“Ah,” said Addison, nodding gravely. “It’s bad news, I’m afraid. Part of me, I admit, was hoping you wouldn’t ask.”

Emma’s face drained of color. “Tell us.”

“Of course,” he said. “Shortly after your party left, we were raided by a gang of wights. We threw armageddon eggs at them, then scattered and hid. The larger girl, with the unkempt hair—”

“Fiona,” I said, heart thudding.

“She used her facility with plants to hide us—in trees and under new-grown brush. We were so well camouflaged that it would’ve taken days for the wights to root us all out, but they gassed us and drove us into the open.”

“Gas!” Emma cried. “The bastards swore they’d never use it again!”

“It appears they lied,” said Addison.

I had seen a photo once, in one of Miss Peregrine’s albums, of such an attack: wights in ghostly masks with breathing canisters, standing around casually as they launched clouds of poison gas into the air. Although the stuff wasn’t fatal, it made your lungs and throat burn, caused terrible pain, and was rumored to trap ymbrynes in their bird form.

“When they’d rounded us up,” Addison went on, “we were interrogated as to the whereabouts of Miss Wren. They turned her tower inside out—searching for maps, diaries, I don’t know what—and when poor Deirdre tried to stop them, they shot her.”

The emu-raffe’s long face flashed before me, gawky, gap-toothed, and sweet, and my stomach lurched. What kind of person could kill such a creature? “God, that’s awful,” I said.

“Awful,” Emma agreed perfunctorily. “And the girls?”

“The small one was captured by the wights,” Addison said. “And the other … well, there was a scuffle with some of the soldiers, and they were near the cliff’s edge, and she fell.”

I blinked at him. “What?” For a moment the world blurred, then snapped back into focus.

Emma stiffened but her face betrayed nothing. “What do you mean, fell? Fell how far?”

“It was a sheer drop. A thousand feet at least.” His fleshy jowls drooped. “I’m so sorry.”

I sat down heavily. Emma kept standing, her hands white-knuckling the rail. “No,” she said firmly. “No, that can’t be. Perhaps she grabbed onto something on the way down. A branch or a ledge …”

Addison studied the gum-spackled floor. “It’s possible.”

“Or the trees below cushioned her fall and caught her like a net! She can speak to them, you know.”

“Yes,” he said. “One can always hope.”

I tried to imagine being cushioned by a spiky pine tree after such a fall. It didn’t seem possible. I saw the small hope Emma had kindled wink out, and then her legs began to tremble and she let go of the rail and thumped down onto the seat beside me.

She looked at Addison with wet eyes. “I’m sorry about your friend.”

He nodded. “Same to you.”

“None of this ever would’ve happened if Miss Peregrine were here,” she whispered. And then, quietly, she bowed her head and began to cry.

I wanted to put my arms around her, but somehow it felt like I’d be intruding on a private moment, claiming it for myself when really it was hers alone, so instead I sat and looked at my hands and let her mourn her lost friend. Addison turned away, out of respect, I think, and because the train was slowing into another station.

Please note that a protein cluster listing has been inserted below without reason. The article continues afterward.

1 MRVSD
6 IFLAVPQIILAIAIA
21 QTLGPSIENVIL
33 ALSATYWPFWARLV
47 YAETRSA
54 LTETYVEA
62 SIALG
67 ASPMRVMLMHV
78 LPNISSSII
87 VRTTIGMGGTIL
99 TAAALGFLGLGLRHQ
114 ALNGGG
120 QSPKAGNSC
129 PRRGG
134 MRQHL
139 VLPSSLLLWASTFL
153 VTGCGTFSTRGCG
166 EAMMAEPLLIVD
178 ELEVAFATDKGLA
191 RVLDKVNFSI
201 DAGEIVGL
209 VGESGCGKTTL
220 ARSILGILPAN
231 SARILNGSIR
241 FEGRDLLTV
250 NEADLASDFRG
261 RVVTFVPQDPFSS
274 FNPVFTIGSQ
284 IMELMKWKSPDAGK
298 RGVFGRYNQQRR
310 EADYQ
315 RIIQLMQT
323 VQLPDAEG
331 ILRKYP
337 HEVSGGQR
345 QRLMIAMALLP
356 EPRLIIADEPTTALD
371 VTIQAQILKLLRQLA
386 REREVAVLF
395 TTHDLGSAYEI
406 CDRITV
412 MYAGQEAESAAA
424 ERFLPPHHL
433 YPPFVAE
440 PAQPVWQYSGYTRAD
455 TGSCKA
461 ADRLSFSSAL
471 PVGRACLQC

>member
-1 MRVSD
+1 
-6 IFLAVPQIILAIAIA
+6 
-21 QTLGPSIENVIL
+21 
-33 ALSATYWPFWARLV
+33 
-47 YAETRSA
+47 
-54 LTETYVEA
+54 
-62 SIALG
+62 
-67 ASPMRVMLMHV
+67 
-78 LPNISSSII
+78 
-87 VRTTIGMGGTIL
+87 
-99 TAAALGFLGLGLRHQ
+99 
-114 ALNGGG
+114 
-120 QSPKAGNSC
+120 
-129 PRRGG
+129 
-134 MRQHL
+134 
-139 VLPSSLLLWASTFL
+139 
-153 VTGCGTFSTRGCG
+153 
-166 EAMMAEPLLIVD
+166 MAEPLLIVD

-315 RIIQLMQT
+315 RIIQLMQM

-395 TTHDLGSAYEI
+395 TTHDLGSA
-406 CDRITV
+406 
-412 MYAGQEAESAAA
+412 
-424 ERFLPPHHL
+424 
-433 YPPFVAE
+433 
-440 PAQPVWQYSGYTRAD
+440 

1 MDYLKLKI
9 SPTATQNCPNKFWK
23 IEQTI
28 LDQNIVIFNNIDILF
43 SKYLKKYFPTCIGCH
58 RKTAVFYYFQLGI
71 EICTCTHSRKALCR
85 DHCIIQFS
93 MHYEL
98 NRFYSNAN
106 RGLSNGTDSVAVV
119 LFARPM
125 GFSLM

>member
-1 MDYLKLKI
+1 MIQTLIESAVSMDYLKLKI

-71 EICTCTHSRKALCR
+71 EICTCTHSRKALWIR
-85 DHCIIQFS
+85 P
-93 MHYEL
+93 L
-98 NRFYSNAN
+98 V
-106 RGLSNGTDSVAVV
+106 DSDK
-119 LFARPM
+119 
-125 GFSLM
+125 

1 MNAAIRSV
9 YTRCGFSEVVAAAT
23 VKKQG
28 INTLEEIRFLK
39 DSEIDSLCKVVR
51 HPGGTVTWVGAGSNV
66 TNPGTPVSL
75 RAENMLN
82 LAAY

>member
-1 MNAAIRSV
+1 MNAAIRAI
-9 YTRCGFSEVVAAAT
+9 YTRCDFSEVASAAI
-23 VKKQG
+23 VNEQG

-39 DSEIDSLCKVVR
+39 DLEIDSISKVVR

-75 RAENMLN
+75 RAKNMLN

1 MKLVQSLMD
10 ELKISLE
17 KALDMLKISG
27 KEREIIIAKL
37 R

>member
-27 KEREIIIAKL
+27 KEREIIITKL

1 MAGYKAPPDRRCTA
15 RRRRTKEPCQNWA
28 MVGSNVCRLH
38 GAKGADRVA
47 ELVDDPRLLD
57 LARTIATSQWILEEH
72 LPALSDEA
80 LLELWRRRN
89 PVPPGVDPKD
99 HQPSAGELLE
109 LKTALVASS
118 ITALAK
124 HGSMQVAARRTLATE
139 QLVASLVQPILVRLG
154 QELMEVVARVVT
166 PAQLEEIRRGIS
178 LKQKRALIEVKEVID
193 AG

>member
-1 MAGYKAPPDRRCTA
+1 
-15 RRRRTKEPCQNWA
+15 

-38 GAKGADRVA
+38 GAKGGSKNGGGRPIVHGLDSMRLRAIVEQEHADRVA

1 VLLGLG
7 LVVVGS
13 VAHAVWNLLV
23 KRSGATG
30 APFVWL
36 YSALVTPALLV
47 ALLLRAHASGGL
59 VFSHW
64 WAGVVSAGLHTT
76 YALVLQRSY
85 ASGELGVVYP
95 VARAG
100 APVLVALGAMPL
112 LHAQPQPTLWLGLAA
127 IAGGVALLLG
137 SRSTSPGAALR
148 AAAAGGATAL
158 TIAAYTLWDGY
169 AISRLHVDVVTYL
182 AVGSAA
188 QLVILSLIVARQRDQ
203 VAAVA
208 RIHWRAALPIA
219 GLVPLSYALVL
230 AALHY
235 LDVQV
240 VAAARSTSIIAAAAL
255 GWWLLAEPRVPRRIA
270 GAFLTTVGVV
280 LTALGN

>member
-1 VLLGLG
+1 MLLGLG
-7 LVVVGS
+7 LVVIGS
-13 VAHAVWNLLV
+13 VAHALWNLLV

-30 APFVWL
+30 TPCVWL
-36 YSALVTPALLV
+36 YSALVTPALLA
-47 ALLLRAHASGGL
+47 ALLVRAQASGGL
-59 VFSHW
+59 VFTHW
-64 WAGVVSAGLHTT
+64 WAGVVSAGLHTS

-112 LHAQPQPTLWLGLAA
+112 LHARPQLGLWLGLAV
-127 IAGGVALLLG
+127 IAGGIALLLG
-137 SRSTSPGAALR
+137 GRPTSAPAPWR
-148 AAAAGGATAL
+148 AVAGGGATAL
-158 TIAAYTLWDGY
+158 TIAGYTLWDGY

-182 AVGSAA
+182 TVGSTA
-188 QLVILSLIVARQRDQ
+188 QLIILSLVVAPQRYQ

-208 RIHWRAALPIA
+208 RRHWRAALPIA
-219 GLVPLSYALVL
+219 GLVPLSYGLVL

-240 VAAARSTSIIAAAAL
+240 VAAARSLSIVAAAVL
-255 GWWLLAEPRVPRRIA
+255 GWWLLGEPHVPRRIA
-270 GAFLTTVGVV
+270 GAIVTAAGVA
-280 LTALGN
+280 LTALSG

The doors opened. Addison stuck his head out the window, sniffed the air on the platform, growled at someone who tried to enter our car, then came back inside. By the time the doors closed again, Emma had lifted her head and wiped away her tears.

I squeezed her hand. “Are you all right?” I said, wishing I could think of something more or better to say than that.

“I have to be, don’t I?” she said. “For the ones who are still alive.”

To some it might’ve seemed callous, the way she boxed up her pain and set it aside, but I knew her well enough now to understand. She had a heart the size of France, and the lucky few whom she loved with it were loved with every square inch—but its size made it dangerous, too. If she let it feel everything, she’d be wrecked. So she had to tame it, shush it, shut it up. Float the worst pains off to an island that was quickly filling with them, where she would go to live one day.

“Go on,” she said to Addison. “What happened to Claire?”

“The wights marched off with her. Gagged her two mouths and tossed her into a sack.”

“But she was alive?” I said.

“And biting, as of noon yesterday. Then we buried Deirdre in our little cemetery and I hightailed it for London to find Miss Wren and warn all of you. One of Miss Wren’s pigeons led me to her hideaway, and while I was pleased to see that you had arrived before me, unfortunately so had the wights. Their siege had already begun, and I was forced to watch helplessly as they stormed the building, and—well, you know the rest. I followed as you were led away to the underground. When that blast went off, I saw an opportunity to aid you and took it.”

“Thank you for that,” I said, realizing we hadn’t yet acknowledged the debt we owed him. “If you hadn’t dragged us away when you did …”

“Yes, well … no need to dwell on hypothetical unpleasantries,” he said. “But in return for my gallantry, I was rather hoping you would assist me in rescuing Miss Wren from the wights. As unlikely as that sounds. She means everything to me, you see.”